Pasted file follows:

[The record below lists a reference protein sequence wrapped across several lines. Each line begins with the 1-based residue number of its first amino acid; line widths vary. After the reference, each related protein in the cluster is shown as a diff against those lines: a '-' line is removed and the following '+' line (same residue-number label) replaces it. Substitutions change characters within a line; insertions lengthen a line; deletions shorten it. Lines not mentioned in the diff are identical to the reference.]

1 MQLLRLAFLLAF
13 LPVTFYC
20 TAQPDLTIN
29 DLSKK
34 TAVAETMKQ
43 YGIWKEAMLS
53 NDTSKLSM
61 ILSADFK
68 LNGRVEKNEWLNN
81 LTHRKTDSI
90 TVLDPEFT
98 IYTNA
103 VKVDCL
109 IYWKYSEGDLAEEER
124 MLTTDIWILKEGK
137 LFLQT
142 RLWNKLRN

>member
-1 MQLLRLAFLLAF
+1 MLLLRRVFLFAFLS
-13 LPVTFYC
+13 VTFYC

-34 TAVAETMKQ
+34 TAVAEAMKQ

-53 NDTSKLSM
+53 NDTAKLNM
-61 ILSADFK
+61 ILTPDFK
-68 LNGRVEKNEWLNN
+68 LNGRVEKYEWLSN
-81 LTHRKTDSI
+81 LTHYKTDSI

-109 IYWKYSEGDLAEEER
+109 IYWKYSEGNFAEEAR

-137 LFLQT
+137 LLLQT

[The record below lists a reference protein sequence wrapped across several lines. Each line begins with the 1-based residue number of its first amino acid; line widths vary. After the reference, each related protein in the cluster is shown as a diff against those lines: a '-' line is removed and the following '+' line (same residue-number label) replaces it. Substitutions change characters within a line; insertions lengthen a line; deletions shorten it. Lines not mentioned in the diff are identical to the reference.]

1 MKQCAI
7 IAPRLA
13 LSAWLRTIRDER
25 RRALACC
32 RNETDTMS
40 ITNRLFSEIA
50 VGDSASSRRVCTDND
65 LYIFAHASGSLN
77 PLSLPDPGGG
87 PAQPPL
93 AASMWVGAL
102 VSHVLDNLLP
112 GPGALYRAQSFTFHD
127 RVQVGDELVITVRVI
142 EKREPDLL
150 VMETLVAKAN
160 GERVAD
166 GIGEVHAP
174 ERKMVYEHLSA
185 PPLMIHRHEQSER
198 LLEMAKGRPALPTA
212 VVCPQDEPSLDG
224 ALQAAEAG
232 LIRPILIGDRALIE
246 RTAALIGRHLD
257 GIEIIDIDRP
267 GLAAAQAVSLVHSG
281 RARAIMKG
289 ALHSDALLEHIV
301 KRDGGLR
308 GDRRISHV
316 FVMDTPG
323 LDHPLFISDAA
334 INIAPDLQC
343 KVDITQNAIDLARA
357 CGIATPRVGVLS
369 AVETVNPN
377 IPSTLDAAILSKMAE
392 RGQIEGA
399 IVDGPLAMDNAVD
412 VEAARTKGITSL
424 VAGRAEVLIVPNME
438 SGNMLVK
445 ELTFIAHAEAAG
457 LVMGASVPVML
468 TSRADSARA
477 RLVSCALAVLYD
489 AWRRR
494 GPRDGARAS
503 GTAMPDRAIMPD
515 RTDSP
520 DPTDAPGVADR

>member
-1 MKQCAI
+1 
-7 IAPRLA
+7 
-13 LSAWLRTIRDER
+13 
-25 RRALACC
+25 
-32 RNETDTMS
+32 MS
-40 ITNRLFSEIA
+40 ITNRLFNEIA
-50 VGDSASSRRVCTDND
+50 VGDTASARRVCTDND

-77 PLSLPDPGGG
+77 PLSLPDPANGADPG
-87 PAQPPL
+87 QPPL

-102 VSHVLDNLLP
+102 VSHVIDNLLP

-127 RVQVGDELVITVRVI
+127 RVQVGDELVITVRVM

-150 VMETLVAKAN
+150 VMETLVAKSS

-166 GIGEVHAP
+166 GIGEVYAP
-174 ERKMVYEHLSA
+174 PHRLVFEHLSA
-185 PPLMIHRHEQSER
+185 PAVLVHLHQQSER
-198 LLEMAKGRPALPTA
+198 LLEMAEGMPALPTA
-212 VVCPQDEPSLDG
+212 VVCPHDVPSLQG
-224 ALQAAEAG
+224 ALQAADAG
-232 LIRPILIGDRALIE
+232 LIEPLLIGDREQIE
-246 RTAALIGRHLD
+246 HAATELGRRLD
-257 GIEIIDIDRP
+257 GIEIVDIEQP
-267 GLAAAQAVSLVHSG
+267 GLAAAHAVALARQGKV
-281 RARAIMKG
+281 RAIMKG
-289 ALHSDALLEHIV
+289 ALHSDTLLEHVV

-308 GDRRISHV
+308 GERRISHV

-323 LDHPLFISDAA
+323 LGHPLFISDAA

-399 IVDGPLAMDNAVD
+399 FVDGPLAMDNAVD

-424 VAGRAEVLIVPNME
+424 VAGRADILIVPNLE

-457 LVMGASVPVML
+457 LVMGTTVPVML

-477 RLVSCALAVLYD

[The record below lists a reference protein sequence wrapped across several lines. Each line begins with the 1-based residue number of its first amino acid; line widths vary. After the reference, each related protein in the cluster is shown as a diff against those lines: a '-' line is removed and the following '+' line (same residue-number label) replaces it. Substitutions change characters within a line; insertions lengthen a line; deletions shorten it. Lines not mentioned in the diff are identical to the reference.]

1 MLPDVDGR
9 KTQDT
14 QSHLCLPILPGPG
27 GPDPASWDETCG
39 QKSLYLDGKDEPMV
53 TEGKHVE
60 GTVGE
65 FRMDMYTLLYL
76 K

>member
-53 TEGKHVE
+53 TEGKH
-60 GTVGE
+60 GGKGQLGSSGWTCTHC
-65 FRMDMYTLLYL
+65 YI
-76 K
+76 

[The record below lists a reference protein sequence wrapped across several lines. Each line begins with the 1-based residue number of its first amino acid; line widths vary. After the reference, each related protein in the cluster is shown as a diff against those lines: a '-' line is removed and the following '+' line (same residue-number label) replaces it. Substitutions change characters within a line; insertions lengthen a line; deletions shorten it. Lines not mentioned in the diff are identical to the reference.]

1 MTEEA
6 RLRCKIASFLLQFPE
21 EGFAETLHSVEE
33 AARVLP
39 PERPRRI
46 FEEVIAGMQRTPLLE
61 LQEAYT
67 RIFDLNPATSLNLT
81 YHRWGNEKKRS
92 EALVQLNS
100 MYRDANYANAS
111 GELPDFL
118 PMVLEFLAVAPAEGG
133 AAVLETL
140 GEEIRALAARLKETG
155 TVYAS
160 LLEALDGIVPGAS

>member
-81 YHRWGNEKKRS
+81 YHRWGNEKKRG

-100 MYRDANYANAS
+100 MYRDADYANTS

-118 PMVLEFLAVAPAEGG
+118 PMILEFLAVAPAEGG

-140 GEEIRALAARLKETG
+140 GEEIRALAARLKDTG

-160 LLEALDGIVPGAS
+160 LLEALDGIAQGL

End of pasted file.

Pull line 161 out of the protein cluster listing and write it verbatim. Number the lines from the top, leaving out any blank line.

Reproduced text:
>member